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derekcohen last won the day on August 17

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About derekcohen

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    Journeyman Poster

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  • Location
    Perth, Australia
  • Woodworking Interests
    Building furniture predominantly with handtools

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  1. derekcohen

    Wood Drawer Runners

    Treeslayer, that's a very nice piece! Cleanly done. What is the wood? Regards from Perth Derek
  2. derekcohen

    Wood Drawer Runners

    It sounds like a good idea, but it's quite a bit of extra work, and it has rarely been an issue. Really. There is a simple solution - don't over fill drawers Regards from Perth Derek
  3. derekcohen

    Wood Drawer Runners

    I have only ever used drawer blades (frames). This is the traditional way. When I think of runners on drawers, I think of the kitchen On a recent build, I came up with an idea for an adjustable drawer stop that is simple to install ... I wish I had thought of this years ago. Regards from Perth Derek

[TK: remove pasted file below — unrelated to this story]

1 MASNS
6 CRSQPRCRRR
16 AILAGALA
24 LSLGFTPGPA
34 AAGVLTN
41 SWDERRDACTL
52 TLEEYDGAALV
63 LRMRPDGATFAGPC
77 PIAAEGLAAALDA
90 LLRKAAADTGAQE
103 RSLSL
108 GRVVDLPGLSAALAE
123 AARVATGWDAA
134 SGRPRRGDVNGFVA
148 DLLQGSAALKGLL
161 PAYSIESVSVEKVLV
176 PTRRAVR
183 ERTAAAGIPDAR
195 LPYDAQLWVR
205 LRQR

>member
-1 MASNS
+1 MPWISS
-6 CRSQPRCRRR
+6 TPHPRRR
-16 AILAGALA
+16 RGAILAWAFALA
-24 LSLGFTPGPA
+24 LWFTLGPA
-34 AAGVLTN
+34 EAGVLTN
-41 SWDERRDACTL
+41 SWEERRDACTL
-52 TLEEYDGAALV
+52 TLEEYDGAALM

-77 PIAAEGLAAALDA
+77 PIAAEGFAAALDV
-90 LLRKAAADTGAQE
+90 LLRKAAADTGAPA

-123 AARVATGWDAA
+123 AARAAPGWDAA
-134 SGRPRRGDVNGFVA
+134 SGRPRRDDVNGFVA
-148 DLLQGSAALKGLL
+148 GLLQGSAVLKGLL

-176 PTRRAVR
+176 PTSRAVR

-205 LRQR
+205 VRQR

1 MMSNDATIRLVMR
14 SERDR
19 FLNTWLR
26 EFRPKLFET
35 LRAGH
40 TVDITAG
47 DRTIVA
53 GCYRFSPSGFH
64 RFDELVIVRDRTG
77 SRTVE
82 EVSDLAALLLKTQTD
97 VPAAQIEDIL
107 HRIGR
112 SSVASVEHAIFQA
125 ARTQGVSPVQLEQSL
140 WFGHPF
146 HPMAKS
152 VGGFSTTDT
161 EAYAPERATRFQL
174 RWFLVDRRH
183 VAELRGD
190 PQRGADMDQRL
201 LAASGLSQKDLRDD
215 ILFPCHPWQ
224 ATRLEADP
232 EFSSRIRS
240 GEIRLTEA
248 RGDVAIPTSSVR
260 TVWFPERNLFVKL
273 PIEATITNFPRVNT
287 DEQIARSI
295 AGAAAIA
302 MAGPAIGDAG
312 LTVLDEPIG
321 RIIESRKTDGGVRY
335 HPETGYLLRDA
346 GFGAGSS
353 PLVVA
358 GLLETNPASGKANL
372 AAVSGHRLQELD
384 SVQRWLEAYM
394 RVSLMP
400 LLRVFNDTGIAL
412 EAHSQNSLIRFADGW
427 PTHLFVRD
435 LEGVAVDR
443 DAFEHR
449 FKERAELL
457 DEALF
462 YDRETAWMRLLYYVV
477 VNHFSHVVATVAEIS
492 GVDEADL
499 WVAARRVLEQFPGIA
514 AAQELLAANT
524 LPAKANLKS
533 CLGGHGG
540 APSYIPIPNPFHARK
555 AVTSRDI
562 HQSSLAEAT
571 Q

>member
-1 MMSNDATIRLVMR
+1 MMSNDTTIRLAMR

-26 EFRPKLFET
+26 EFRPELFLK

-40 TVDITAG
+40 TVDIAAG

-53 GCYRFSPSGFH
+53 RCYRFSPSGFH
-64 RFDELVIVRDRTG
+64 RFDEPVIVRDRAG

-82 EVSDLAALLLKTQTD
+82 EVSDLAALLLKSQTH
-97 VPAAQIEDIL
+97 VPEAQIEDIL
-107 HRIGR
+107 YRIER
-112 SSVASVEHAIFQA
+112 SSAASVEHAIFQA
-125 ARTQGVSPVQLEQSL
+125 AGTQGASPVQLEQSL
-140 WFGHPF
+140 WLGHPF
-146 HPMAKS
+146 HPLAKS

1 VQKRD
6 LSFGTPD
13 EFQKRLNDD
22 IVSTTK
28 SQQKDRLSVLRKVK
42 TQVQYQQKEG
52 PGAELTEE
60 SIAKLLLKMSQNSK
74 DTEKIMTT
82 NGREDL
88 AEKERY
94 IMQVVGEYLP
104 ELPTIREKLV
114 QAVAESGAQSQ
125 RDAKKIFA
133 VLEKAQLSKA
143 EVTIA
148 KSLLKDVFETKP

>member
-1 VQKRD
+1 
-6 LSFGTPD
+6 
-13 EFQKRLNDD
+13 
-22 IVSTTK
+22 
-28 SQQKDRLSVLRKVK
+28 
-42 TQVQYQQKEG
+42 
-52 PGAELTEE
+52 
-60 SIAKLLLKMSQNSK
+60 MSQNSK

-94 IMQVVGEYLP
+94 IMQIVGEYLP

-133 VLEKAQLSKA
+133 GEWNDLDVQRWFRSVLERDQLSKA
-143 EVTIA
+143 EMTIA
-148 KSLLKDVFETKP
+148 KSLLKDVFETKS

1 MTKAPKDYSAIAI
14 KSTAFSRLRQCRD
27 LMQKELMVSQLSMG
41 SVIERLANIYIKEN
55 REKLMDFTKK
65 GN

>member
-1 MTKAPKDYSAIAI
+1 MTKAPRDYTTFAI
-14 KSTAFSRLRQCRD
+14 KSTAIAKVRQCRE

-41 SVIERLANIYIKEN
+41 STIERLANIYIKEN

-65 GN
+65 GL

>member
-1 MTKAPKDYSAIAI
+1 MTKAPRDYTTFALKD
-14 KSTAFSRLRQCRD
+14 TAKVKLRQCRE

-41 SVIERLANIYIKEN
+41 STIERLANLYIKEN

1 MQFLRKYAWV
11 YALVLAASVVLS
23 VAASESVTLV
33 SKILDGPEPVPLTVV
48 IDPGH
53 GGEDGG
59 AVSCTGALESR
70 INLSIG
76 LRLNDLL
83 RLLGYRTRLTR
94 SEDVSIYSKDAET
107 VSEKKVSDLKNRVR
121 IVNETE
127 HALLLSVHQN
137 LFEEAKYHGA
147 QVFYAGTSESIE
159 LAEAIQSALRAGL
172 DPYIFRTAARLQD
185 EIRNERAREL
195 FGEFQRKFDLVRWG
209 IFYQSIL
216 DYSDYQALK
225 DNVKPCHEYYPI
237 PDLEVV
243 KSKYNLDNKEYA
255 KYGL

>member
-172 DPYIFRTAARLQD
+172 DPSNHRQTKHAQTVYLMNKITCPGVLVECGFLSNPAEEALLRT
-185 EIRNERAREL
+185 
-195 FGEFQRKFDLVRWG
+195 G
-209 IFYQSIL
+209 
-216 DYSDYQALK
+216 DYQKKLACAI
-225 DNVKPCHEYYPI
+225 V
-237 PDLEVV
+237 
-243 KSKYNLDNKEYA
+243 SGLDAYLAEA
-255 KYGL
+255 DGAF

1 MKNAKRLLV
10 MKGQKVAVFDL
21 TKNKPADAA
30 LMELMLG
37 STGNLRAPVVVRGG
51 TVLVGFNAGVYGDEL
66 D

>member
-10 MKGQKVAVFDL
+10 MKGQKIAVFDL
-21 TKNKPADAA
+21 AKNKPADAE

4. derekcohen

    Buying a router plane.

    Jim, thanks for the compliment! I'm just a weekend warrior, but I have been building furniture and tools for about 30 years. I write about my adventures (and mishaps ). My website is linked below. I've always believed that if you persevere you can do anything. The router plane is an easy build. Try making this bridle plough plane (it was featured in FWW magazine a few years ago) .. Sorry, that is just showing off. But, like with many things, once someone does what seemed before to be too difficult, others follow and find it not so much so. The apothecary chest? It did not place. I think it got to the finals. I wrote up a short summary of the Show here: The chest, for those that do not visit the "Advanced Woodworking" forum on this website ... Drawers curve and all dovetailing done on the curve ... There is a full collection of the build chapters on my website: (scan down to Apothecary Chest). Regards from Perth Derek
  5. derekcohen

    Buying a router plane.